Should You Report Hoarding?

Yes, but you should go through the proper channels

We have all seen the news accounts: Way too many cats being removed from unsanitary conditions, unhealthy, malnourished, and matted. Reports of overpowering odors, and often, sadly, dead or dying cats and kittens. Clearly, the felines are the victims, but perhaps the person involved is, too.

“I can’t stress how important it is to recognize that animal hoarding, while also a crime, is a mental health issue. Helping the individual who is hoarding is just as important as helping the animals, and may prevent future animal suffering,” explains M. Erin Henry, VMD, DACVPM, assistant clinical professor, Maddie’s Shelter Medicine Program at Cornell University College of Veterinary Medicine.

According to the Hoarding of Animals Research Consortium, hoarding occurs when an individual possesses more than the typical number of companion animals and is unable to provide minimal standards of nutrition, sanitation, shelter, and veterinary care, with this neglect often resulting in starvation, illness, and death. Often, the person denies being unable to provide care and the impact of this failure on the animals, the household, and human occupants of the dwelling.

The reality is that most hoarding cases start out with good intentions. The person involved is willing to help foster or adopt cats that have problems such as infectious diseases, disabilities or injuries, chronic health conditions, or orphaned kittens who need round the clock care. According to the ASPCA, some animal hoarders try to set themselves up as a rescue facility.

At first, all may be well. But then five cats increase to 10, then 15 or 20 or more. Most individuals simply do not have the time, space, or financial capability to provide proper care for that many cats. The hoarders will defend themselves, saying that if they had not taken the cats in, they would have died or been killed. They feel that only they can provide these cats with what they need.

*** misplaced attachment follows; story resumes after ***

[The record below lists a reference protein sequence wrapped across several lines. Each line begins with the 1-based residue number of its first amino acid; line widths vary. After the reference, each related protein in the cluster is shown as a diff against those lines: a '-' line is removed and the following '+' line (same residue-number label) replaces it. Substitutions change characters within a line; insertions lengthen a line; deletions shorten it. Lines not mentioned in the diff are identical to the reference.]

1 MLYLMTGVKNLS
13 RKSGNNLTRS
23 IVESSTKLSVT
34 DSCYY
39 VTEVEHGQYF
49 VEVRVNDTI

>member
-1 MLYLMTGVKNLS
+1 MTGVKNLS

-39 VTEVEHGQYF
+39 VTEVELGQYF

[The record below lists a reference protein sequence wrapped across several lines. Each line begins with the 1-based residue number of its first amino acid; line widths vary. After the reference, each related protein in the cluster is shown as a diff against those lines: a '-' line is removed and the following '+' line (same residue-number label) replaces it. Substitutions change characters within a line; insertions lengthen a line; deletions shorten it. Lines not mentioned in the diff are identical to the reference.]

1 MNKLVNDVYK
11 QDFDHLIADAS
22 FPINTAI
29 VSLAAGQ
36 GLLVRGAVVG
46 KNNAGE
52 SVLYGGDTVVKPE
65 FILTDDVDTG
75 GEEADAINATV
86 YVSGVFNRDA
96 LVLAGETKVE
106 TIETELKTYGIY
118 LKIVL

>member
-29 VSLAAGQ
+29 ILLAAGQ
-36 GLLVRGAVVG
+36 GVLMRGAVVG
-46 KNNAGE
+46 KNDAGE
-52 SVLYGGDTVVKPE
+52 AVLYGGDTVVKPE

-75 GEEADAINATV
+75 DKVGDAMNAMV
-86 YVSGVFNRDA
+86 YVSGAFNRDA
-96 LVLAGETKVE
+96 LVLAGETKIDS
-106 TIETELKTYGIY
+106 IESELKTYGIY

Recognizing an animal hoarder is not a simple thing. Usually, according to the ASPCA, the home is in disrepair; there may be a strong urine/ammonia smell; the individual is usually in a state of neglect; he or she doesn’t know how many animals are in the home; the animals are usually parasite-ridden, emaciated, poorly socialized, and often ill. The person will often deny that there is any problem.

What can you do if you suspect there is a hoarding situation? “It truly depends on how well you know the person, but I think the most helpful thing you can do in this situation is to contact the local humane law enforcement group (whether it is associated with the police department, animal control, or an animal welfare group),” says Dr. Henry. “They will be able to investigate further, and hopefully get both the animals and their caretaker the help that they need. If it is a family member, approaching the person may be an option.”

Remember that the hoarder does not feel they are doing anything wrong and may not appreciate your intervention. Getting an outside, objective agency involved tends to be the best option for all concerned. Caring for the person is equally as important as caring for the animals they are trying to help. Simply seizing the animals is like treating symptoms but not addressing the cause of a disease.

In Dr. Henry’s experience, and in reviewing many hoarding-case reports over the years, without appropriate intervention that focuses on animal hoarding as a psychiatric condition, various studies report a recidivism rate—the tendency to “re-offend”—of 60% to 100%. There have been no studies looking at the “relapse rate,” which is the tendency of those who have been “treated” for their condition to resume hoarding.

Anecdotally, however, the greatest level of success occurs in communities with a hoarding task force/alliance, which is when many different organizations (law enforcement, social work/human services, fire dept, animal services, etc.) work together to help the individual and the animals. This is likely because these communities are addressing the underlying problem that leads to hoarding.

If you suspect hoarding, don’t hesitate to speak up and follow through to be sure both the cats and people involved all receive the care and attention they need.